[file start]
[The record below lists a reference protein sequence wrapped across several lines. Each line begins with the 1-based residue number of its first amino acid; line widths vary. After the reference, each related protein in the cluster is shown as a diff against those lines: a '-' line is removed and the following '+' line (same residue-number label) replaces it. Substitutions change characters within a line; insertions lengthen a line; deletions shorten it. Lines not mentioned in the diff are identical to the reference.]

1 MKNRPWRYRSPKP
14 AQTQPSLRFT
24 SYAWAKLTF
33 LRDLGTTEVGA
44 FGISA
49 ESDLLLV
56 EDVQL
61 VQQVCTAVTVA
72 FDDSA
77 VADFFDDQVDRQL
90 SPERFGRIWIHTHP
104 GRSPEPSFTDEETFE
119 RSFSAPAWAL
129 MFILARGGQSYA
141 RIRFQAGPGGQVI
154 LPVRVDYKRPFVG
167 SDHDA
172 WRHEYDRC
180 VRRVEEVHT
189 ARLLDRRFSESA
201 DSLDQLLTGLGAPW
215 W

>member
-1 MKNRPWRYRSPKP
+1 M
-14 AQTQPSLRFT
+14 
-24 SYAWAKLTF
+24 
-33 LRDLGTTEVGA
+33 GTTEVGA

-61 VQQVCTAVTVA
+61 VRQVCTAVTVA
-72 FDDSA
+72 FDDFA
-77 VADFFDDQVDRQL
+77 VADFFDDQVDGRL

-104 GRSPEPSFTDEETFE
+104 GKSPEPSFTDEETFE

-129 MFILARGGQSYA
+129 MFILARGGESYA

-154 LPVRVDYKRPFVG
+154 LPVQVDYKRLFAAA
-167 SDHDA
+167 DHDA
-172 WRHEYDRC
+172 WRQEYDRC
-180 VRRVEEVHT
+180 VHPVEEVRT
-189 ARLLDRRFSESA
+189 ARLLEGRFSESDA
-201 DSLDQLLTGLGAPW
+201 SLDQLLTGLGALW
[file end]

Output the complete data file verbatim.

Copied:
[The record below lists a reference protein sequence wrapped across several lines. Each line begins with the 1-based residue number of its first amino acid; line widths vary. After the reference, each related protein in the cluster is shown as a diff against those lines: a '-' line is removed and the following '+' line (same residue-number label) replaces it. Substitutions change characters within a line; insertions lengthen a line; deletions shorten it. Lines not mentioned in the diff are identical to the reference.]

1 MKNRPWRYRSPKP
14 AQTQPSLRFT
24 SYAWAKLTF
33 LRDLGTTEVGA
44 FGISA
49 ESDLLLV
56 EDVQL
61 VQQVCTAVTVA
72 FDDSA
77 VADFFDDQVDRQL
90 SPERFGRIWIHTHP
104 GRSPEPSFTDEETFE
119 RSFSAPAWAL
129 MFILARGGQSYA
141 RIRFQAGPGGQVI
154 LPVRVDYKRPFVG
167 SDHDA
172 WRHEYDRC
180 VRRVEEVHT
189 ARLLDRRFSESA
201 DSLDQLLTGLGAPW
215 W

>member
-1 MKNRPWRYRSPKP
+1 M
-14 AQTQPSLRFT
+14 
-24 SYAWAKLTF
+24 
-33 LRDLGTTEVGA
+33 GTTEVGA

-61 VQQVCTAVTVA
+61 VRQVCTAVTVA
-72 FDDSA
+72 FDDFA
-77 VADFFDDQVDRQL
+77 VADFFDDQVDGRL

-104 GRSPEPSFTDEETFE
+104 GKSPEPSFTDEETFE

-129 MFILARGGQSYA
+129 MFILARGGESYA

-154 LPVRVDYKRPFVG
+154 LPVQVDYKRLFAAA
-167 SDHDA
+167 DHDA
-172 WRHEYDRC
+172 WRQEYDRC
-180 VRRVEEVHT
+180 VHPVEEVRT
-189 ARLLDRRFSESA
+189 ARLLEGRFSESDA
-201 DSLDQLLTGLGAPW
+201 SLDQLLTGLGALW